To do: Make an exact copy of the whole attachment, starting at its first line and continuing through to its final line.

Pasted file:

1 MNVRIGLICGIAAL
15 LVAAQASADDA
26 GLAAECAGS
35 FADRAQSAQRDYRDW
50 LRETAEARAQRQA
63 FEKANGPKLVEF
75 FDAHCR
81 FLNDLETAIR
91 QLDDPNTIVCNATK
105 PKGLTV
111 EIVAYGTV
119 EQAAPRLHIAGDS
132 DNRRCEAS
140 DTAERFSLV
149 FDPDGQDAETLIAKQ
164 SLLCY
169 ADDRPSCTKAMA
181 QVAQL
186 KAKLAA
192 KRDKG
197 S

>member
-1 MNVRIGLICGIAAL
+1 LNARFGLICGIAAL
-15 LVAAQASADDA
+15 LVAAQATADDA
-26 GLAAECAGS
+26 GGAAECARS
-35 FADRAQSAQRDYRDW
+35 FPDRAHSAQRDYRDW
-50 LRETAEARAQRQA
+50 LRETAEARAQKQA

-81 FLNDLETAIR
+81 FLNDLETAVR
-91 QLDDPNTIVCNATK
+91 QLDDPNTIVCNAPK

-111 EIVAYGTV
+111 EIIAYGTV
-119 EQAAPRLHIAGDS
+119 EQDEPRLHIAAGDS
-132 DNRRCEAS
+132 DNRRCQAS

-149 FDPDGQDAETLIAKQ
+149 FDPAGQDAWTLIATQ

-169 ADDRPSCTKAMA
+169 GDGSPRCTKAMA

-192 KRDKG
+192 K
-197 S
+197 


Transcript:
1 MNVRIGLICGIAAL
15 LVAAQASADDA
26 GLAAECAGS
35 FADRAQSAQRDYRDW
50 LRETAEARAQRQA
63 FEKANGPKLVEF
75 FDAHCR
81 FLNDLETAIR
91 QLDDPNTIVCNATK
105 PKGLTV
111 EIVAYGTV
119 EQAAPRLHIAGDS
132 DNRRCEAS
140 DTAERFSLV
149 FDPDGQDAETLIAKQ
164 SLLCY
169 ADDRPSCTKAMA
181 QVAQL
186 KAKLAA
192 KRDKG
197 S

>member
-1 MNVRIGLICGIAAL
+1 LNARFGLICGIAAL
-15 LVAAQASADDA
+15 LVAAQATADDA
-26 GLAAECAGS
+26 GGAAECARS
-35 FADRAQSAQRDYRDW
+35 FPDRAHSAQRDYRDW
-50 LRETAEARAQRQA
+50 LRETAEARAQKQA

-81 FLNDLETAIR
+81 FLNDLETAVR
-91 QLDDPNTIVCNATK
+91 QLDDPNTIVCNAPK

-111 EIVAYGTV
+111 EIIAYGTV
-119 EQAAPRLHIAGDS
+119 EQDEPRLHIAAGDS
-132 DNRRCEAS
+132 DNRRCQAS

-149 FDPDGQDAETLIAKQ
+149 FDPAGQDAWTLIATQ

-169 ADDRPSCTKAMA
+169 GDGSPRCTKAMA

-192 KRDKG
+192 K
-197 S
+197 